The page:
The world's most exclusive party
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CEOs, like Jamie Dimon of JP Morgan Chase, attend Davos. (Eric Piermont/AFP/Getty Images)

The Instagram generation has a habit of using acronyms — YOLO is a popular one — as stand-ins for sometimes complex emotions. So, going by this, “you only live once” is all the justification you need for experimentation or extreme effort that might otherwise seem questionable.

With the annual World Economic Forum conference in Davos now in full-swing, perhaps it’s time to borrow FOMO from the millennials to explain the astonishing list of chief executives of profit and non-profit enterprises, government leaders, journalists, and entrepreneurs who descend on the Swiss mountain village to participate — regardless of whether they are really contributing much to the occasion.

FOMO is the fear of missing out.

Yes, there’s real business that gets done, but really, does JP Morgan Chase & Co CEO Jamie Dimon need to go to Davos to meet other business leaders? How about former US President Bill Clinton, who often attends this gathering? Is there anyone he has trouble getting a hold of that warrants a trip to Switzerland?

Davos exists because its carefully-nurtured target market wants it to exist. And once it gets stamped with the “must-go” label for global elites that target market feels compelled to keep going. In other words, if you’re not there, then maybe you’re not so important after all.

If this all sounds familiar to you, well, it should. At least if you went to high school or secondary school. Remember that party that all the cool kids were going to, the one that you really wanted to attend, too? The pleasure of the party came more from being included than from anything that actually went on during the event.

Like Davos, it becomes important not because it is important, but because high-status people deem it to be important. The party organisers have all the incentives to keep the elites coming, not the least because it signals that they themselves are members of the in-group. That’s why the Davos brain trust is busy producing white papers and organising conference themes.

These efforts provide cover for what really goes on at such gatherings. Perpetuation of such regular parties requires a kind of pseudo-authenticity to assure everyone who’s watching, and maybe even more so, everyone in attendance, of the legitimacy of the entire enterprise. And it is an enterprise — with a budget of an astounding $185 million, generated from an effective $71,000 cost per person just to attend (if you want to do anything more than sign in, however, the price rises almost as fast as bonuses accrue for professional athletes) the four-day meeting.

TED talks, which feature “leading thinkers” who share their ideas with the aim of inspiring or teaching others, have some of this flavour, but at least with TED the choreography and the culture are focused on trying to deliver quality content.

Davos, on the other hand, is largely about people who immerse themselves with others for the express purpose of immersing themselves with others. With rare exceptions, it’s not about the content and the ideas, but rather the process and the interaction.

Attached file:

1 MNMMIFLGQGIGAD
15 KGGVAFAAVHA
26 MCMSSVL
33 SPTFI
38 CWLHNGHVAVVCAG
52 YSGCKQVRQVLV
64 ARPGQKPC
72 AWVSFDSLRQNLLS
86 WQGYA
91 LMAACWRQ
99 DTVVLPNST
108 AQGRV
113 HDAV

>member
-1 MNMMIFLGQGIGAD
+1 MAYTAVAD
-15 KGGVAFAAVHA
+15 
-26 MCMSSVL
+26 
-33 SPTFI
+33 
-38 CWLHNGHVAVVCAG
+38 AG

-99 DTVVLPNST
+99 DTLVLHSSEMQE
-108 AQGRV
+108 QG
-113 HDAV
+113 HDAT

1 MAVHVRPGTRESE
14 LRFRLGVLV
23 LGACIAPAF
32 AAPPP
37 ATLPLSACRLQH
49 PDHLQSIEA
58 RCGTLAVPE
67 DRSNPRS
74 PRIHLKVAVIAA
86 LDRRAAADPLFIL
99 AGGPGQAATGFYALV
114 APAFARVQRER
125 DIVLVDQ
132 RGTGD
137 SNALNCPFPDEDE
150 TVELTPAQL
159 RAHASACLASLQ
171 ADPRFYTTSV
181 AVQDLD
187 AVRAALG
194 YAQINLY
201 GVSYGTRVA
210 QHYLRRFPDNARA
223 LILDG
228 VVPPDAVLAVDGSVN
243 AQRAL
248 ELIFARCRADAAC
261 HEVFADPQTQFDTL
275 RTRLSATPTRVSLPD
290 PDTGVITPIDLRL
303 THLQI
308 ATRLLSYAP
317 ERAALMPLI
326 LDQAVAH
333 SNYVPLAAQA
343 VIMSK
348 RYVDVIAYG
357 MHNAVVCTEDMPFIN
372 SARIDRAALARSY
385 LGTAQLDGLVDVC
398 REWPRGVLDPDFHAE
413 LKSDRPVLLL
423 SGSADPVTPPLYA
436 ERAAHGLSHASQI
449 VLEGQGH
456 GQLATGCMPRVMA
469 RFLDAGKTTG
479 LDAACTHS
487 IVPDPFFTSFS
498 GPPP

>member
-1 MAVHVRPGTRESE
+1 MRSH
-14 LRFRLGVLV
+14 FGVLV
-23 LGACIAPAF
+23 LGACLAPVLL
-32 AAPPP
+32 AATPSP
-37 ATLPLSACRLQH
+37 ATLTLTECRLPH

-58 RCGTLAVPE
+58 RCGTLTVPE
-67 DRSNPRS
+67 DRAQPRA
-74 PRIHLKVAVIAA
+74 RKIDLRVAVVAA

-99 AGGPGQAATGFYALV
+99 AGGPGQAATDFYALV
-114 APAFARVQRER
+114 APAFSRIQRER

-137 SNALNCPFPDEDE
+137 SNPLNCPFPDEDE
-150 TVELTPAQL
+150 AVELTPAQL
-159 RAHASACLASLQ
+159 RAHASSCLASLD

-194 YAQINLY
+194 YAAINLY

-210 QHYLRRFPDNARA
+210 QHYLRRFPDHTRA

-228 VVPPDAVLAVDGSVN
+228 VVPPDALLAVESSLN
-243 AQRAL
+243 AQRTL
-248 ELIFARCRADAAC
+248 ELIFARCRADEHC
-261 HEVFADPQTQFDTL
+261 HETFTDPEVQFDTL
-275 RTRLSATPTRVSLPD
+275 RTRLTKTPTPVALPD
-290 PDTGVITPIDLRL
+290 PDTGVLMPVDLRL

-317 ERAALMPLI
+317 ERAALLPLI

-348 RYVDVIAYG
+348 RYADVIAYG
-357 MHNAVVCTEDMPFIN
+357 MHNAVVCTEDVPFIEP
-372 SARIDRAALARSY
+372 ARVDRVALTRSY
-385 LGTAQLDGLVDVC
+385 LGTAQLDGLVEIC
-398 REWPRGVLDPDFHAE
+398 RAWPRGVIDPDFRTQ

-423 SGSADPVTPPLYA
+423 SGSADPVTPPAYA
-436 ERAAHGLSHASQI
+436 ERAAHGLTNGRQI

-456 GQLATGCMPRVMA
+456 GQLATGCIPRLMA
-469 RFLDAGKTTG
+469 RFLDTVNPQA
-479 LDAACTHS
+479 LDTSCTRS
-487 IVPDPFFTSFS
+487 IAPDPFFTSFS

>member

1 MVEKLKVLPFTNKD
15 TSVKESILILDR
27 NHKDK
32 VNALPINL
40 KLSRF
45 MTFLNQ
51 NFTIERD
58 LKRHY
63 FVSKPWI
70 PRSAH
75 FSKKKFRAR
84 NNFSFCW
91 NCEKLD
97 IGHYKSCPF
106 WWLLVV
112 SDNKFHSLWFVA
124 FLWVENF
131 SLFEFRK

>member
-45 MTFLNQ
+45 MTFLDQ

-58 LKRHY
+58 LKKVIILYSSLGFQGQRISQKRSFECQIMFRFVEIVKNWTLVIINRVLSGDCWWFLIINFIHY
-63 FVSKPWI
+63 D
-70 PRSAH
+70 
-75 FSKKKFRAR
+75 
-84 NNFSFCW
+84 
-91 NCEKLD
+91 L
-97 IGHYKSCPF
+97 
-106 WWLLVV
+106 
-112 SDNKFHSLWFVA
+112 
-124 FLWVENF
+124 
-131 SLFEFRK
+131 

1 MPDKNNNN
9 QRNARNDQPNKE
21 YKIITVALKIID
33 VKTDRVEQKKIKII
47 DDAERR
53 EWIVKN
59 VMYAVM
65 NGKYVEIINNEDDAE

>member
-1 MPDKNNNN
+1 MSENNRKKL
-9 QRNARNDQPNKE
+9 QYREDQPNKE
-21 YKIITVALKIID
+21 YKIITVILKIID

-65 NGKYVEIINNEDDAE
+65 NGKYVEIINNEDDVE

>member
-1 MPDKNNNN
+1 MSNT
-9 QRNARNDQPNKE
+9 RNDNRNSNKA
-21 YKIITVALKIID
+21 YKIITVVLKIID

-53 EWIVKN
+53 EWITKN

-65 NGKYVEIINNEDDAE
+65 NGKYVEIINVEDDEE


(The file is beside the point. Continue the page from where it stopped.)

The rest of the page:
Knitted caps atop smoothies served to Davos attendees. (Johannes Eisele/AFP/Getty Images)

Knitted caps atop smoothies served to Davos attendees. (Johannes Eisele/AFP/Getty Images)

The exclusivity effect

Davos is not unique. In every walk of life, people seek to join exclusive groups that make them feel better about themselves. These groups are not necessarily created to exclude others, but that is often the effect.

Perhaps you’re a member of a book club. I know it can be more difficult to discuss a book once the group gets too big, but did you ever decide not to let someone new join because of the psychic benefits of exclusivity? Do you feel a sense of belonging and even a degree of importance that you’re part of your book club?

Why do so many retired executives want to be on boards of directors? Yes, you get paid, sometimes substantially. But you also join one of the most exclusive clubs that exists in any organisation. The fact that boards have relatively few members only makes it feel like a better gig because it means many others can’t get in.

In each instance, members of the group gain status, in part by ensuring that there are others who are not part of the group. It’s human nature.

Research by a colleague of mine, Judith White, shows how people identify status differences within similar groups. For example, in one study she shows that vegans actually resent vegetarians!

Now, for most of us — technical differences aside — vegans and vegetarians are pretty much the same group. But it turns out that vegans view vegetarians as having sold out for not being as pure in their dietary restrictions. That’s probably why the term “vegan” was coined in the first place — as a signal that members of this group were of a different, higher status.

Even at Davos there are chasms among people. The organisers have actually institutionalised it via the colour of the badges delegates wear, perhaps because Davos is such an extreme example of status hierarchies. If you’ve got an orange badge (working journalist) or light blue badge (volunteer), don’t even think about striking up a conversation with someone sporting a white badge complete with blue line and dot, a trifecta of garb reserved for “strategic partners” who typically pay $500,000 or more for the privilege.

All of this would be utterly ridiculous if it weren’t absolutely true. Davos is no different than countless other structures people put in place to enhance their status. Despite that, or probably because of that, those left on the outside looking in experience FOMO at its finest. I know I sure wish I were invited to Davos this week.

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